Evans On The Economy -- Road Not Smooth For GM

Lots of bumps lie ahead.

From mid-April to late May of this year, General Motors Corp. stock rose from $20 a share to a peak of $29 per share, a whopping 45% increase, before the share price backed off in the early June sell off. The price of GM bonds also rose sharply. At least in the minds of many investors and traders, GM had turned a dangerous corner and was on the road to recovery. The employee buyout was oversubscribed, lessening labor costs in the future. All in all, that has to be considered good news for the economy. No one, with the possible exception of moviemaker Michael Moore, wants to see GM go bankrupt.

But I wouldn't bet on GM just yet. There are still too many bumps in the road -- including the following.

  1. Most companies -- and industries -- that have been as distressed as the current Detroit auto manufacturers are never going to recover. Look what happened to the railroads. The airlines. The steel industry. Sure, they are all still around because they are vital industries. But look what happened to the wages they pay. Workers who stayed never got back to square one.
  2. There is some discussion about exactly how strong the U.S. economy is, but no matter how you measure it, 2005 and the first half of 2006 have seen times of above-average growth. Yet the domestic auto companies still can't cut it in a time of plenty. Just what chances do they have the next time the economy plunges into recession?
  3. Even after the buyouts, GM and Ford Motor Co. will be stuck with having to pay production workers 95% of their wages even if they are sitting idle at home. Asian firms don't labor under that handicap -- whether they are located in Japan, South Korea, or right here in the U.S.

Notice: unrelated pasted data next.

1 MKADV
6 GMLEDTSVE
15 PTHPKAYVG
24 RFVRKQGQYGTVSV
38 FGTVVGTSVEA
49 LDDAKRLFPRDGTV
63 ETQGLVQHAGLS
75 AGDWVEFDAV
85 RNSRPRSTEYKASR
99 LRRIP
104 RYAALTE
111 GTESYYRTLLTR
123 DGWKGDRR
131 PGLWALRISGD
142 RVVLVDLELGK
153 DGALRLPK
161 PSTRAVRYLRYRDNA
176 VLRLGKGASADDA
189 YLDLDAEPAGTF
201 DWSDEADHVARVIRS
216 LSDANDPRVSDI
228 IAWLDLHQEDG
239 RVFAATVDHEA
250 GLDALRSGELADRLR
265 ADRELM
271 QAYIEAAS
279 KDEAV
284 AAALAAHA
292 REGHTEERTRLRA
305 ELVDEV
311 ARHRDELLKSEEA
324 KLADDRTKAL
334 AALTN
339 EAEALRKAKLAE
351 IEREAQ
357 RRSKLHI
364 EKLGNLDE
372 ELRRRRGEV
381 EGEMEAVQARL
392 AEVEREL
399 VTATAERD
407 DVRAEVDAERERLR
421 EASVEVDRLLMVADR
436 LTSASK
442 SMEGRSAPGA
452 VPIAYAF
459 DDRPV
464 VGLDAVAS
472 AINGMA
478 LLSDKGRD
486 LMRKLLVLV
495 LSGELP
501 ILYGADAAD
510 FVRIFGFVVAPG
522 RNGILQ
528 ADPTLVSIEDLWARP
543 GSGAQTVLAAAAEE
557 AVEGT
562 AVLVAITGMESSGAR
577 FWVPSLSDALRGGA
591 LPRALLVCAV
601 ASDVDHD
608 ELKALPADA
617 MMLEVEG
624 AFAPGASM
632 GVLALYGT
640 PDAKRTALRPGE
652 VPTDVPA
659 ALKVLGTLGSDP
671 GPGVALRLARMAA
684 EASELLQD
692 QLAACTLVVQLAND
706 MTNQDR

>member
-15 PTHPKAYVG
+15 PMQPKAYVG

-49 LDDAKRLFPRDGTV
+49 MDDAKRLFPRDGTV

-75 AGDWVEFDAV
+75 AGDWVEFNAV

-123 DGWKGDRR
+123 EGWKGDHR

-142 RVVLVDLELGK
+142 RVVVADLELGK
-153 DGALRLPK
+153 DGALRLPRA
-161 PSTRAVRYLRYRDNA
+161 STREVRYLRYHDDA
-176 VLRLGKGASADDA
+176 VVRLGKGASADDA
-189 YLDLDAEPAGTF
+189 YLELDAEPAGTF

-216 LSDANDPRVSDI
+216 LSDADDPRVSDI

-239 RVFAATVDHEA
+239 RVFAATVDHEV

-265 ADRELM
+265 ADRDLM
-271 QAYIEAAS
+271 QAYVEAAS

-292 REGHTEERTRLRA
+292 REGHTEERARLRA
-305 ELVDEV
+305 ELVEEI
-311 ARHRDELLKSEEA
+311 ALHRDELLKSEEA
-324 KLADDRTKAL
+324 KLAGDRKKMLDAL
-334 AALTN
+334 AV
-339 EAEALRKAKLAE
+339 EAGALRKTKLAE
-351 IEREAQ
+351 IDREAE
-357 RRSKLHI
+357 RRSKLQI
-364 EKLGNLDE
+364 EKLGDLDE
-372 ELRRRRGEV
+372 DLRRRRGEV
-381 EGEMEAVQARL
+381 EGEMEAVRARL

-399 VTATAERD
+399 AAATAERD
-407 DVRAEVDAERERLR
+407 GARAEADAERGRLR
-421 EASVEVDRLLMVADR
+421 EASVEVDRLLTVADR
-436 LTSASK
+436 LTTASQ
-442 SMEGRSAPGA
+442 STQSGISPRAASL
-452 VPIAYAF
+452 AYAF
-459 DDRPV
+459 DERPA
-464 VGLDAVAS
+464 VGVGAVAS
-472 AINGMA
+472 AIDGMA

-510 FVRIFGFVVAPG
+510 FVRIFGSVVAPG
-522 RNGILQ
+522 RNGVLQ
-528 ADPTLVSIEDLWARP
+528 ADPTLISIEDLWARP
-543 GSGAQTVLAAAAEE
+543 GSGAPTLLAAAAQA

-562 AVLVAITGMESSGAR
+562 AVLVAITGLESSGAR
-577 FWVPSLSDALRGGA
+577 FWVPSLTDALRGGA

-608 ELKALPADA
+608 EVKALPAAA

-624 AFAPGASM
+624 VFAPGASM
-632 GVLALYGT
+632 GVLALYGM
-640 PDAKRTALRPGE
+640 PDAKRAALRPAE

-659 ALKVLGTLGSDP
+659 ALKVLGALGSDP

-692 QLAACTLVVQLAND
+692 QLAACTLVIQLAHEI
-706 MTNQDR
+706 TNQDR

4. Only a fool would imagine that Toyota, Nissan and Honda will stand still while GM, Ford and the Chrysler division of Daimler-Benz try to recover. Hardly anyone would not admit that the quality of these cars is much higher than it was in 1973 or 1983. But in relative terms, their quality has continued to slide backwards. Check the recent quality ratings, and in third place is Hyundai, which used to be so far down it was in danger of falling off the list completely. My point is that some firms have managed to move up the quality scale in a relatively short period of time. None of them has headquarters in Detroit.
  5. China is now starting to get into mass production of better quality cars. All right, they will still have a relatively high proportion of bugs the first few years. But we saw how Japanese cars, and then Korean cars, rose from being the subject of bad jokes to highest quality motor vehicles. If Detroit thinks Japanese auto manufacturers have an unfair labor cost advantage, just what are they going to say about Chinese manufacturers five years from now?

So here's the current picture at GM. The company is still in last place in the automobile productivity race, and even with the buyout still has the highest labor costs. Over the next decade, global supply will increase much faster than demand, forcing vehicle prices down further. That's good news for consumers but not for autoworkers. In a decade, only the fittest will survive. While it has recently taken several major steps in the right direction, if GM is to survive, it still has many more tough decisions to make in the next few years.

Michael K. Evans is chief economist for American Economics Group, Washington, D.C., and president of the Evans Group, an economics consulting firm in Boca Raton, Fla.

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